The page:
Thread is a wireless protocol for your smart home. In this article we explain what that Thread in your smarthome: Everything about the wireless protocol.
You’ve probably seen the term Thread before. We paid attention to it at different times, such as when Google or Nanoleaf have updates on it. What Thread exactly is can be explained in one sentence. But why it is important for the future of smart homes requires a little more text and explanation.
The Thread Group
Thread is a wireless smart home protocol invented by the Thread Group . This is an organization that several companies have signed up for, including Google, Amazon, Apple and the aforementioned Nanoleaf. It is a mesh network, comparable to Zigbee and Z-Wave , protocols that receive much more attention.
And that’s for good reason. Not only are there thousands of devices that support one or both protocols, popular manufacturers such as Samsung and Amazon have also released hubs that support the standards. Despite this, Thread can still be a major player in the smart home market. Could This Smart Home Protocol Actually Make Your Smart Home Better?
A step further
Basically Thread is a mesh network protocol that consumes little power and can thus get into many types of devices. Do we really need an alternative to the network protocols that already exist? If we can believe the inventors, the answer to that question is a resounding ‘yes’. Namely, this type of network is designed to solve some pressing problems that many different smarthome owners encounter.
Whether you are an advanced user or not, you have probably run into one of these problems. Devices that work on a battery, they run out quickly with frequent use. In addition, it can sometimes be quite a challenge to have different devices communicate with each other. And then you have the connection problems in general. With Thread it must be possible to establish a stable and secure connection, without consuming the available energy in your battery.
In a way, this protocol still resembles Zigbee and Z-Wave. All standards can ensure that devices communicate with each other and are interconnected. Unlike the two known variants, the modern mesh network does not require a smart home hub to function. In practice, it means that a network can recharge itself when a device goes offline or has a slow connection. That network then adapts and continues to work, without being interrupted.
Another important element is the fact that there is support for standards such as IPv6 and 6LoWPAN. This means that all devices can communicate with each other, regardless of the manufacturer.
It is of course already possible to have devices communicate with each other. But that usually takes a detour, especially when you use the usual solutions. You then connect different devices via routines, which you set via IFTTT, Google Assistant or Alexa. These platforms then act as a kind of switching station between supported devices. So it is not the case that all devices work with a common solution by default, which is really a thorn in the side of many smarthome enthusiasts.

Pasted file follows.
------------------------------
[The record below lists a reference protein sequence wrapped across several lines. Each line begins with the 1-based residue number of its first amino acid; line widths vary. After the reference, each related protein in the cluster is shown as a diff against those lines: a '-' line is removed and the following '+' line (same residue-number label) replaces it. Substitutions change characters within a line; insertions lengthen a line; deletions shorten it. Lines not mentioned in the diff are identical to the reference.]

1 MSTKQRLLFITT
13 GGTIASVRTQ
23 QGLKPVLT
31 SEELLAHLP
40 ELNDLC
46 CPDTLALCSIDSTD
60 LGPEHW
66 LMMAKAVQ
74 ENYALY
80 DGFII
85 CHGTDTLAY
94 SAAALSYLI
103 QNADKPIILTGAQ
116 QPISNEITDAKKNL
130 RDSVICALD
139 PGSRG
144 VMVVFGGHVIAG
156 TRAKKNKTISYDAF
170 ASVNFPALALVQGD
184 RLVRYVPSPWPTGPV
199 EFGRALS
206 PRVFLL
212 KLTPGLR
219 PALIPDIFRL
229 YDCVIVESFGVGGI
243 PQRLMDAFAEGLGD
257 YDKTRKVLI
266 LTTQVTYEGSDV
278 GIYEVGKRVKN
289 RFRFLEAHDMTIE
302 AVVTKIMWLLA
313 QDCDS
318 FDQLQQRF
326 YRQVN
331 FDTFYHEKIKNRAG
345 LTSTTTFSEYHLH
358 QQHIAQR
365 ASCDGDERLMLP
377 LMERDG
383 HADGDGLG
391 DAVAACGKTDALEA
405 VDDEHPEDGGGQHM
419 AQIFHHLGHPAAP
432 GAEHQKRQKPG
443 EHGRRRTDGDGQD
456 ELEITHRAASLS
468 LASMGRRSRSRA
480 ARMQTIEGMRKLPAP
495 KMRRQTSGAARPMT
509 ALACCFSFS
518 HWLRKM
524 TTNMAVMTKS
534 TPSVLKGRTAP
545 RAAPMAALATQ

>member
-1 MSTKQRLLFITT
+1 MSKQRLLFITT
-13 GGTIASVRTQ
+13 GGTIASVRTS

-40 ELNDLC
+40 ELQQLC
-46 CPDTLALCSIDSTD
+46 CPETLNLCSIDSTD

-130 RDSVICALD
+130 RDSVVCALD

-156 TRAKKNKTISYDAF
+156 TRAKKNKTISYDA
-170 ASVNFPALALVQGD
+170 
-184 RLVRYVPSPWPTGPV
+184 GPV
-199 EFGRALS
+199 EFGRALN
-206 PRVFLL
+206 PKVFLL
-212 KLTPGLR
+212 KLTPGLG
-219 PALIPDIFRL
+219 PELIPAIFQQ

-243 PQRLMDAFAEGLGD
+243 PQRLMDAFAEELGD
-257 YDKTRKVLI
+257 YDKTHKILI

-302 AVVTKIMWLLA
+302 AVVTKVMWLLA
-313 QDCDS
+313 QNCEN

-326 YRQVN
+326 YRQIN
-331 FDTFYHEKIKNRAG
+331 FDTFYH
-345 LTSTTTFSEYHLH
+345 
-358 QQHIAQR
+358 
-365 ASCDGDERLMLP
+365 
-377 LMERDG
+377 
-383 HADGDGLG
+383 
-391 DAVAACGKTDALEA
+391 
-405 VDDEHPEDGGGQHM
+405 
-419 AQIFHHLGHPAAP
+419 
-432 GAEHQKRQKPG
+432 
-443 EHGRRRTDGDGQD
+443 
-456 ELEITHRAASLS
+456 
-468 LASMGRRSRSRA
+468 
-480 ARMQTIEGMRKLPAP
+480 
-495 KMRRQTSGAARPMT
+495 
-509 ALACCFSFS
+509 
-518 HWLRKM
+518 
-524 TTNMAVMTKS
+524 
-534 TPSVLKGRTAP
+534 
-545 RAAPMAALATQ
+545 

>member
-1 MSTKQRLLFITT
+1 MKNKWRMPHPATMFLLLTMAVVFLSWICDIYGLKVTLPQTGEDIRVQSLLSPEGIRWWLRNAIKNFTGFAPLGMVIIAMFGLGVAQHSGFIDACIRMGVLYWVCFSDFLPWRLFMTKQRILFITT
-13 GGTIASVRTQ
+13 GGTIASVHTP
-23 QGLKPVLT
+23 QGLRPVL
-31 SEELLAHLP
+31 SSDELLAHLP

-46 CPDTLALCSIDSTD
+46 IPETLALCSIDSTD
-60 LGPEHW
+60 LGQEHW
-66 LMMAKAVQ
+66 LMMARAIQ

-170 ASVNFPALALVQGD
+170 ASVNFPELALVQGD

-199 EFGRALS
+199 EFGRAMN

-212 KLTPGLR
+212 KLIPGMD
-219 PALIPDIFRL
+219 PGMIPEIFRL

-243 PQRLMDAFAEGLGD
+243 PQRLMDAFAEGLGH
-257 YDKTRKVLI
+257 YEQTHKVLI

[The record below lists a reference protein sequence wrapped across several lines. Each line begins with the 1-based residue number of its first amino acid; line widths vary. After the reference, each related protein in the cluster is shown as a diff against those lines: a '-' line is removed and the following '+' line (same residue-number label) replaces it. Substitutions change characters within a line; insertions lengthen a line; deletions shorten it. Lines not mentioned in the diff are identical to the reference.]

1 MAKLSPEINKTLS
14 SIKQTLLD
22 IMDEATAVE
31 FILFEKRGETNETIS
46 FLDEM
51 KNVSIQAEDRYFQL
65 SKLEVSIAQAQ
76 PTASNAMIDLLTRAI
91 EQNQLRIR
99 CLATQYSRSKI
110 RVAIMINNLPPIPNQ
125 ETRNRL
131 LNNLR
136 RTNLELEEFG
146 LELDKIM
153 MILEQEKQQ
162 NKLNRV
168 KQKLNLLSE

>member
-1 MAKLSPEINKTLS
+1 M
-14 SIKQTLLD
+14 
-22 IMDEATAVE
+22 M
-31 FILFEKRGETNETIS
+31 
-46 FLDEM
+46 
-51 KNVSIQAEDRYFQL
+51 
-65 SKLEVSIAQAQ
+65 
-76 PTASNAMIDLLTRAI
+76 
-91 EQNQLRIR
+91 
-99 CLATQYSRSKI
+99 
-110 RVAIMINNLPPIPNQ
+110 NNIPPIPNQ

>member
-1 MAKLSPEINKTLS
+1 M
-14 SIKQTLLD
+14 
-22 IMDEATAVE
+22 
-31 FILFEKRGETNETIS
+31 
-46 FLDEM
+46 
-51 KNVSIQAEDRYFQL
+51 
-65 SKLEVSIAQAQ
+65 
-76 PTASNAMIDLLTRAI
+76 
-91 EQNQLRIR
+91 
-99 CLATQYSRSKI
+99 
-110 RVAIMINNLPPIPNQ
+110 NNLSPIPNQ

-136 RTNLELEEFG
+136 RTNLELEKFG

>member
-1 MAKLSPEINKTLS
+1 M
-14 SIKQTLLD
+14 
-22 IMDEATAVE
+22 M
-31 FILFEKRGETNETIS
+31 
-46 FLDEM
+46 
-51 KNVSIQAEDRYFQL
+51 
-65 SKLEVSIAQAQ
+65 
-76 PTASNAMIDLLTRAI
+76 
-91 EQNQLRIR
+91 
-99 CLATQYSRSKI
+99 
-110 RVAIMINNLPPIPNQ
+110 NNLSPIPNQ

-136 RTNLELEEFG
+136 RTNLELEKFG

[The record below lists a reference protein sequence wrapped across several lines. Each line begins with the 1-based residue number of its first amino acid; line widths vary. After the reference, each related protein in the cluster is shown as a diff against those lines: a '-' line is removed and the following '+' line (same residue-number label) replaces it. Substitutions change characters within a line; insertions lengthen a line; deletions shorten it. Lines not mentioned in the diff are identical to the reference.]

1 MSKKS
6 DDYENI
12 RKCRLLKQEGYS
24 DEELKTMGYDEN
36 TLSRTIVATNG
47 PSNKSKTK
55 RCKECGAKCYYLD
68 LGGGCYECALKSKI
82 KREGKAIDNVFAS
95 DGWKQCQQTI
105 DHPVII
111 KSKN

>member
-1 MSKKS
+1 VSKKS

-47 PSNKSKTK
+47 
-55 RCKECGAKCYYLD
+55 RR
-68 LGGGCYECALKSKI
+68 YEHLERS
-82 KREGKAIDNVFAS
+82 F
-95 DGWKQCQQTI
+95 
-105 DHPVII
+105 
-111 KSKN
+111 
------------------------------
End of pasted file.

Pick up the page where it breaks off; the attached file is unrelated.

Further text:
So if a device does not support the platform you are using, no link will take place. Thread should solve problem because all devices are supported. In addition, there is AES encryption, at the same level that banks also use for online transactions. The Thread Group reports that other standards also use AES, but do not offer it at the same level. Furthermore, more than 250 devices can be active within one network and that devices that work on AA batteries can last for years.
Devices with Thread
Thread is therefore useful, but also still emerging technology. That does not mean that the technology is not already present on different devices. Thus, as mentioned, Nanoleaf lamps support the mesh network. Manufacturers such as Eve are also already offering support. The HomePod Mini is probably the best known device with onboard support.
And the great thing is, Thread can actually be added to any device with a simple software update. The only requirement is that there is support for the 802.15.4 protocol, which is a common Internet protocol.
Google is also putting its weight in the fight by equipping various Nest products with the new protocol, for example, in addition to Wi-Fi and Bluetooth. This offers options for securing your home. For example, if you have multiple Nest Secure cameras in your home, they will continue to work when the power goes out and there is no WiFi (they also have a built-in battery). Thread makes that communication possible.
Unfortunately, at the time of writing, there is very little we can do with Thread ourselves. There is no easy way to add supported devices to a network yet. That way will undoubtedly come, but for now we have to make do with what is available, as well as knowing that things will probably be much better in the future.
In addition to Google, Amazon, Apple and Nanoleaf, D-Link, Eero, Kwikset, LG, Lutron, Bosch, Samsung, Signify, Tado, LG, Somfy, Tado and Yale are also members of the Thread Group. So the future looks pretty bright when this mesh network is widely rolled out and supported.
IPv6 stands for Internet Protocol version 6. This is the protocol needed to use IP addresses. IPv4 was able to support roughly four billion IP addresses, while IPv6 has space for – hold on – 340,282,366,920,938,000,000,000,000,000,000,000,000 addresses. That is an inexhaustible resource.
6LoWLAN is an acronym and stands for IPv6 over Low-Power Wireless Personal Area Networks. The idea behind this network is that even the smallest and least powerful devices should be able to participate in the Internet of Things .